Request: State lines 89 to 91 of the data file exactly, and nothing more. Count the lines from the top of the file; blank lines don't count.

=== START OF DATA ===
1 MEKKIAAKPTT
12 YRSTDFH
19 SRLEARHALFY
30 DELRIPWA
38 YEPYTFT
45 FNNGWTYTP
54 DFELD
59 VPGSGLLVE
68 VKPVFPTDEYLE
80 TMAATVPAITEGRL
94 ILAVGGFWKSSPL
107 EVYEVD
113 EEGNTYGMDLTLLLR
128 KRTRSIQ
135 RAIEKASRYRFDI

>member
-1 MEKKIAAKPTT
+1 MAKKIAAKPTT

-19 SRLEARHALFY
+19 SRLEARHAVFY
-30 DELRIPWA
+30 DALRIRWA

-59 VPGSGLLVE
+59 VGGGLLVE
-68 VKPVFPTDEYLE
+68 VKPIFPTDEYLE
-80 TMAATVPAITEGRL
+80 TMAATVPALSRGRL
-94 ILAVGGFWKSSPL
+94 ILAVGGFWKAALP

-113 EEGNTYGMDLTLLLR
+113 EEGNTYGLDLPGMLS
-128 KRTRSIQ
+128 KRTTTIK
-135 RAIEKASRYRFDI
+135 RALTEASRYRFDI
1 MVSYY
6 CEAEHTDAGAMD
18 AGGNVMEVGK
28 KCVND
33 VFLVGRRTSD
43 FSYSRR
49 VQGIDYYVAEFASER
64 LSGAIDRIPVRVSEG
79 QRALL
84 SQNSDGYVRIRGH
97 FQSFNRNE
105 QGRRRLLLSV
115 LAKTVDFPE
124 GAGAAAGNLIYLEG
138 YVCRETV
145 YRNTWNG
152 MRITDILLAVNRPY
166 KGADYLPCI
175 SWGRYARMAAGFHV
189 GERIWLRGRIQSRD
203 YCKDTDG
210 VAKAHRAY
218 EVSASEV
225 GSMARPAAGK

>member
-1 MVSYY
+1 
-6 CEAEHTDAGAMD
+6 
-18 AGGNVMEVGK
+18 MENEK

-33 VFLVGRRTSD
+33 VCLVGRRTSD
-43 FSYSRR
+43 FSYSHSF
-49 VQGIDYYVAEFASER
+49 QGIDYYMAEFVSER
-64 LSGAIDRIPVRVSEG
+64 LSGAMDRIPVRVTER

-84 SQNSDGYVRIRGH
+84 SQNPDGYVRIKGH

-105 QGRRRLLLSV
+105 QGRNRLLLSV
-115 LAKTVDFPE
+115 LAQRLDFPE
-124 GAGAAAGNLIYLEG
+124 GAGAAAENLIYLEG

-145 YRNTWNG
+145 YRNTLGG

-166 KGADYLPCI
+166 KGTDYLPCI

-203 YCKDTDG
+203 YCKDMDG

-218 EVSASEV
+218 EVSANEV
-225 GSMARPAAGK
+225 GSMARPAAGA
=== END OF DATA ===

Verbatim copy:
+203 YCKDMDG

-218 EVSASEV
+218 EVSANEV